I think that the red velvet cake with beetroot is my current favourite cake of the moment. I think that it’s because it tastes rich and moist like mudcake, without being heavy or too sweet. So I was sad when my friend H couldn’t taste any because she had returned to her gluten free diet in order to keep her blood sugars down.
Well, I still haven’t managed to replicate the ‘amazing’ very-beetroot intense cake from Organic Bread Bar:
So, why not try and make the cake gluten free?
By the way, I as you can see from the picture above, I did finally get into gear to try the Organic Bread Bar’s GF REd Velvet Cupcake. The sign didn’t say that it involved beetroot.
I really liked the icing, although it was a bit on the sweet side for me. I did not like the cupcake that much. I couldn’t taste the beetroot flavour – to me it was rather bland. It also didn’t taste strongly of chocolate. I’m not sure what gf flour that they used (it was GF cupcake), but there were shreds of coconut it there. It wasn’t primarily coconut flour, and it wasn’t almond meal.
Since this was an experiment, I decided to make a half size loaf cake.
I did some reading, and based on what I had in my cupboard, I decided to make my gluten free mix thus:
40% whole grain flour, 60% white starch as per glutenfree girl’s instructions.
Interestingly, Roben Ryberg classifies flours as either ‘gritty’ or ‘powdery’, but also believes that teff flour and quinoa flour are out because the ‘flavour does not merit use’. Sorry hun, but I really want to use up my quinoa!
I toasted my quinoa flour to try and remove the bitter taste, but I only had 50g.
So my 40% whole grain flour was 50g quinoa flour, 38g corn (maize) flour.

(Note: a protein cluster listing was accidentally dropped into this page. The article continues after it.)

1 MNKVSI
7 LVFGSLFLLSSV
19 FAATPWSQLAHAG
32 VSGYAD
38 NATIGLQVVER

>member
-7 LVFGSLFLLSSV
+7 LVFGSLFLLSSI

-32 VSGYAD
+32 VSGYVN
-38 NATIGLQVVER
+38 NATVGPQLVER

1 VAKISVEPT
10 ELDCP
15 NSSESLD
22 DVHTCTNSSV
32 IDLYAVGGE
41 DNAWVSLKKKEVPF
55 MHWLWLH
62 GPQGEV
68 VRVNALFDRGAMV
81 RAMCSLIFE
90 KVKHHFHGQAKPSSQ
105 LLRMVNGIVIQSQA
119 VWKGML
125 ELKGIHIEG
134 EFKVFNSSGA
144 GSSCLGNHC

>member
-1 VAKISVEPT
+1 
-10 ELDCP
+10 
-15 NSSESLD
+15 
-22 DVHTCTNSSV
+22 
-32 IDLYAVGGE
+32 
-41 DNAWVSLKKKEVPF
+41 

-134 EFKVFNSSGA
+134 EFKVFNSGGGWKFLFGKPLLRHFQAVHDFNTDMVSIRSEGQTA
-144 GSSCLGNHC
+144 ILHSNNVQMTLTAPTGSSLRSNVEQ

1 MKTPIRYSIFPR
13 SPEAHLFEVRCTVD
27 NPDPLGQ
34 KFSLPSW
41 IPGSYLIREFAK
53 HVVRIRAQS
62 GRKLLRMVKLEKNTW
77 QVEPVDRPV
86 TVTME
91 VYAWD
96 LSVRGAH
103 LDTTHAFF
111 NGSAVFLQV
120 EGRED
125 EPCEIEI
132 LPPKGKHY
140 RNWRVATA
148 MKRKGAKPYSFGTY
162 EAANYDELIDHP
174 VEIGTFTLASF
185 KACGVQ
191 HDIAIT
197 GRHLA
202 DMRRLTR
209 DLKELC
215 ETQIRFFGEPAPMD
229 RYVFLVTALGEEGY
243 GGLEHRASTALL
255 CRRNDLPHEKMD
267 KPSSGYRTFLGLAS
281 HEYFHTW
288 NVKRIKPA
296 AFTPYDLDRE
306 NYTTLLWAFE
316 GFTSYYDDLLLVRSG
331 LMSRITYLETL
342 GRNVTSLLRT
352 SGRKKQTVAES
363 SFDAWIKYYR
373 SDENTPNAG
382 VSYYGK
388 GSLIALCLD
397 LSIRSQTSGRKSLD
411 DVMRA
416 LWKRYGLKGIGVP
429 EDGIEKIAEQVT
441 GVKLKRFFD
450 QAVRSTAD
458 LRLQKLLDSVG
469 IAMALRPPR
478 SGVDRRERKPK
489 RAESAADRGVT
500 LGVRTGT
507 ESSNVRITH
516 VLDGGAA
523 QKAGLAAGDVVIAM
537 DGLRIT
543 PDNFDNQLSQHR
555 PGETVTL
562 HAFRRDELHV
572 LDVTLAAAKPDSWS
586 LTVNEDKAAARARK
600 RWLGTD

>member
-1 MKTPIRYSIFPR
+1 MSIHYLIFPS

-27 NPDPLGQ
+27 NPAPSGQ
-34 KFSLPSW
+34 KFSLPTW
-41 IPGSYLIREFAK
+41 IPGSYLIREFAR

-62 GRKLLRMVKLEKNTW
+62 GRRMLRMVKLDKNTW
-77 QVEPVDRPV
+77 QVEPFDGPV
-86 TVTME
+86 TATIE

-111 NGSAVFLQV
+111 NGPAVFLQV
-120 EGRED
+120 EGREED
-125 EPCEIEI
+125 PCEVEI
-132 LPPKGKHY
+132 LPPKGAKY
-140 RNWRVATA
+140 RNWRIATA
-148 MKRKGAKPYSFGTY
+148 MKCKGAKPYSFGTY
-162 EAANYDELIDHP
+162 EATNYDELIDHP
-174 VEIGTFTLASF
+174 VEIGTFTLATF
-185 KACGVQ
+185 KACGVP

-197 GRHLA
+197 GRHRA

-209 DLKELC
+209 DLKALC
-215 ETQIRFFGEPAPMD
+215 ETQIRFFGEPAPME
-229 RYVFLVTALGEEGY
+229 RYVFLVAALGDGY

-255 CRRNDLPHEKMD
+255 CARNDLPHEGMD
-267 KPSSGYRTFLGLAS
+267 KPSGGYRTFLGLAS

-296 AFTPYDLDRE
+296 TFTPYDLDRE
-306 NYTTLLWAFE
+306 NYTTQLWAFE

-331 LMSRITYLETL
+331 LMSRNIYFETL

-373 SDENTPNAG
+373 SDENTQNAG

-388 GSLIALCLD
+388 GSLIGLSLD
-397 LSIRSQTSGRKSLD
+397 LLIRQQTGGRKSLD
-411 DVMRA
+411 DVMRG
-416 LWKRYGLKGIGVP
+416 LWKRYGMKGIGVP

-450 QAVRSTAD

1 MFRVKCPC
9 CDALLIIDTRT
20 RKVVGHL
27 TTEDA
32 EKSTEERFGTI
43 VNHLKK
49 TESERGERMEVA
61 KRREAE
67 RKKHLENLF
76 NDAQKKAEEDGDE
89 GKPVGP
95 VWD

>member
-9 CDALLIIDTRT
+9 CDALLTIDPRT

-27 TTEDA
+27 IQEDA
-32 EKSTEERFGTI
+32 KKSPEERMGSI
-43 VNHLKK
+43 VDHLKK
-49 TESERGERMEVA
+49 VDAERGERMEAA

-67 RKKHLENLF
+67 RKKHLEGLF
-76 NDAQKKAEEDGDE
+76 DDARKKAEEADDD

The 60% white starch was “rice flour”.
Here are the two mixtures before they are combined:
It looks much the same as the two mixtures did in the gluten version.
The mixture was really very dry and didn’t quite combine, so I ended up adding an extra 3/4 cups of soy milk. Glutenfreegigi says that “Many gluten-free batters tend to be more runny and not as thick as traditional batters containing gluten.”
Here is the wet mixture:
The picture doesn’t quite do it justice, but the texture is very smooth, almost like a chocolate ganache mixture. The lumps are the chopped up bits of beetroot.
Adding the extra soy milk may have been a mistake, because baking at the 160 degree recommended temperature, even with a half sized cake has resulted in a raw cake at 45 minutes of baking:
Skewer came out sticky.
After 90 minutes baking at 160 degrees C fan forced (with a small interlude in the middle of 180 degrees C):
Looks pretty good!
Not as ‘sweet’ as the wheat flour version, also not quite as moist or dense. There is a bitter taste that I think comes from the quinoa flour. I’m quite surprised that the cake held together, but then I did use 2 eggs and some psyllium to hold it together. The crumb is quite fine and it looks a lot like a wheat based cake, quite an acceptable product. There’s also an interesting ‘crunch’ or grittiness, possibly from the rice flour.
The cake was delicious when just out of the oven, but after it cooled, I noticed that it had quite a dry texture. Perhaps only 80 minutes worth of baking is required instead of 90.
I’m going to try and find some sorghum flour. I would like to try this again with the ‘all purpose GF replacement’, that glutenfreegirl has as a starter.